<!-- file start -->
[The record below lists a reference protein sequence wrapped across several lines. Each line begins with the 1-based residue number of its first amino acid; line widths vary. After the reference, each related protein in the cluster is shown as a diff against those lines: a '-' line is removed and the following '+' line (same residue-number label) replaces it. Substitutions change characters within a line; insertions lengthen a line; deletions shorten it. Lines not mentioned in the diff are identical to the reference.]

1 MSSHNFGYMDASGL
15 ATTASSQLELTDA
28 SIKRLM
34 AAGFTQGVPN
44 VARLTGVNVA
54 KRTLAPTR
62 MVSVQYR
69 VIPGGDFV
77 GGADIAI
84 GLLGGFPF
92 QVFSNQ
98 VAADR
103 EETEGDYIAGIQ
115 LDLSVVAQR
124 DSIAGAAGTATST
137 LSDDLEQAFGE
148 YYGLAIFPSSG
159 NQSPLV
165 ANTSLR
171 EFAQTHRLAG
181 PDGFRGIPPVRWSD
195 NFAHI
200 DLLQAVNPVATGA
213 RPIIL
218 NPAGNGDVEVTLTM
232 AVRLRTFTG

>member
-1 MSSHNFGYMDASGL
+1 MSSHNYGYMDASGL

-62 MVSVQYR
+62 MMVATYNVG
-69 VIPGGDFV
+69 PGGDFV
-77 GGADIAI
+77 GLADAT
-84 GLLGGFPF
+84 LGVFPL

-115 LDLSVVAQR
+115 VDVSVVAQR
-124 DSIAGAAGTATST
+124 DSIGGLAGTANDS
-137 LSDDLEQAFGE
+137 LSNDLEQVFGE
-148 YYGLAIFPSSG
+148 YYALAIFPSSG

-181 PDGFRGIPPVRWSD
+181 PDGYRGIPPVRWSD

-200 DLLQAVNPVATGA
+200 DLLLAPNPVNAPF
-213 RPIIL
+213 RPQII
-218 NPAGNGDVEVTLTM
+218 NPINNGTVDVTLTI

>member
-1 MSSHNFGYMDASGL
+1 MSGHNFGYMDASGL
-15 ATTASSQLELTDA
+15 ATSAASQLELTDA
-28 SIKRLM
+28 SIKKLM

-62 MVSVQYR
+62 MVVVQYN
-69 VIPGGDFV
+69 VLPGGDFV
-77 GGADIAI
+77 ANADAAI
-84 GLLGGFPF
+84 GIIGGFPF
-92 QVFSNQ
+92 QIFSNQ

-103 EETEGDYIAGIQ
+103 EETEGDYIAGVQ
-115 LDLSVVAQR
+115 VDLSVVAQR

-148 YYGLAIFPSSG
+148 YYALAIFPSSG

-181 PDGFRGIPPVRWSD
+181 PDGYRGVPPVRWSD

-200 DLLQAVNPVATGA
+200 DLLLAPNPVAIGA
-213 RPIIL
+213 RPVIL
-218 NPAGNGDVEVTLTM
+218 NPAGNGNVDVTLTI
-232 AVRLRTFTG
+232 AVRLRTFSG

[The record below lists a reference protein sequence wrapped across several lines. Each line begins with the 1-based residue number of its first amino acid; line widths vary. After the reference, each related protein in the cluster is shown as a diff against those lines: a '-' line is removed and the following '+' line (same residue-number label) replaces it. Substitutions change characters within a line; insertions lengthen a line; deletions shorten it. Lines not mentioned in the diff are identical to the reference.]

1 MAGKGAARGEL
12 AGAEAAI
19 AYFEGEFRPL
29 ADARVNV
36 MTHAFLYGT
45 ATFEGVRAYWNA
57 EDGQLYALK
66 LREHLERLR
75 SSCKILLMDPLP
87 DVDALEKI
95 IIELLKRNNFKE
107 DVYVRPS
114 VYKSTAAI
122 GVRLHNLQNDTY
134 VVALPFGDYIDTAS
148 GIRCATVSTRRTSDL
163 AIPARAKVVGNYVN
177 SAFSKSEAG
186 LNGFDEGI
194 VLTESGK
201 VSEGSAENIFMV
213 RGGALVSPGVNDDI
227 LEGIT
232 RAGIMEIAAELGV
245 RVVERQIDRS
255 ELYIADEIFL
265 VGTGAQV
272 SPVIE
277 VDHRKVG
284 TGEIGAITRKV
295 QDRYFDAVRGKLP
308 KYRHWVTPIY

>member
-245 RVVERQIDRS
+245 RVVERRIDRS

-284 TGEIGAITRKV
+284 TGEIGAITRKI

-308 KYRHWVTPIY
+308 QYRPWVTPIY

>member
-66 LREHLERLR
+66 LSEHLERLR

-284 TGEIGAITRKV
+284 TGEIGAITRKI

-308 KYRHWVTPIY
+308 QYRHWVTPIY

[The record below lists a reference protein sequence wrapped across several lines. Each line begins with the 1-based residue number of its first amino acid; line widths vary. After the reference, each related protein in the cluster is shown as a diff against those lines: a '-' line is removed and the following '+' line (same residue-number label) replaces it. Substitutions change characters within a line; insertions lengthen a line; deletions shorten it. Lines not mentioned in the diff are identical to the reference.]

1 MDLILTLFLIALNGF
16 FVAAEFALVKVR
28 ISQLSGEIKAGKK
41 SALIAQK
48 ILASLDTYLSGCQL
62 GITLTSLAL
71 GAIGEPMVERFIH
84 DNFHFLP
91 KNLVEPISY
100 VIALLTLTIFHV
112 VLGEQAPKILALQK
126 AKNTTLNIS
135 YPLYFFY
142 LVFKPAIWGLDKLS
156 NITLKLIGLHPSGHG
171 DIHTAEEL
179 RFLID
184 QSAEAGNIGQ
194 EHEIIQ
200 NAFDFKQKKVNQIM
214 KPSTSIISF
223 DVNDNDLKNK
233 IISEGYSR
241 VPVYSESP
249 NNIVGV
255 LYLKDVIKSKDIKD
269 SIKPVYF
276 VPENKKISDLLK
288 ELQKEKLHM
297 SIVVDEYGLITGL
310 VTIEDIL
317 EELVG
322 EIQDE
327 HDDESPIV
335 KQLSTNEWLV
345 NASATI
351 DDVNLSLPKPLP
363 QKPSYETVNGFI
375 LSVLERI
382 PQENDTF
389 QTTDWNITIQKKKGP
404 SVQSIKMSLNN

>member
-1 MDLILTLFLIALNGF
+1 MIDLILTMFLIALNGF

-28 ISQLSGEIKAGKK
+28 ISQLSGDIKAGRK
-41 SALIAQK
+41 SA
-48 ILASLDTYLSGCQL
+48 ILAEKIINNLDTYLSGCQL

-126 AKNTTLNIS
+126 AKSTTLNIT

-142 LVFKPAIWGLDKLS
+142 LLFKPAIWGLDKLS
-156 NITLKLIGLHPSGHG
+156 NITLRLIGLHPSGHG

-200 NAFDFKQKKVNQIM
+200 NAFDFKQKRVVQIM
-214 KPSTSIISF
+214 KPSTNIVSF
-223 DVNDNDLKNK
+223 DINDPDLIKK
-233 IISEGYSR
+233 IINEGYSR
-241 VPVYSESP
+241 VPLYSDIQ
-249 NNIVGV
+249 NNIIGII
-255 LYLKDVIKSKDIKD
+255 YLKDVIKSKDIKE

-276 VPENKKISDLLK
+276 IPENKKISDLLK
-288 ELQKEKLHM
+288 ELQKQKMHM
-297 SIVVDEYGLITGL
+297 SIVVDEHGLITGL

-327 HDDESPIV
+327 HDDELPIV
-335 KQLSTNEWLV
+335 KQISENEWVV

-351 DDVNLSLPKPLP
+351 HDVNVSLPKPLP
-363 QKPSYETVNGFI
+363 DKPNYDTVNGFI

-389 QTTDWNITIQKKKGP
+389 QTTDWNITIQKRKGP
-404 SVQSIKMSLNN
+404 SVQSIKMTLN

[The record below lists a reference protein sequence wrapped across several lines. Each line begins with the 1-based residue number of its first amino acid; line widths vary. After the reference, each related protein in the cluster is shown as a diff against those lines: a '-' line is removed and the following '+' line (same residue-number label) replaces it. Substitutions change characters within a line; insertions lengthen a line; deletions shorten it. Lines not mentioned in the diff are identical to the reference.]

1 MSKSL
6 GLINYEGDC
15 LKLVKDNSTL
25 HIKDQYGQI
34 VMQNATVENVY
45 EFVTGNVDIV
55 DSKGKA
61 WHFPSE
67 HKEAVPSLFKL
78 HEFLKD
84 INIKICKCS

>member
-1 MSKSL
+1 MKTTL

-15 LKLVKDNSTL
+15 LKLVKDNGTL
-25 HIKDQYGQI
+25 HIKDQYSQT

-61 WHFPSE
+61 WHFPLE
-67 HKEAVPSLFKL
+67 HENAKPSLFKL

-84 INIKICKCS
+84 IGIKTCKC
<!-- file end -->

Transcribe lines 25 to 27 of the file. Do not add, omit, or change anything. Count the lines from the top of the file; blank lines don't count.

213 RPIIL
218 NPAGNGDVEVTLTM
232 AVRLRTFTG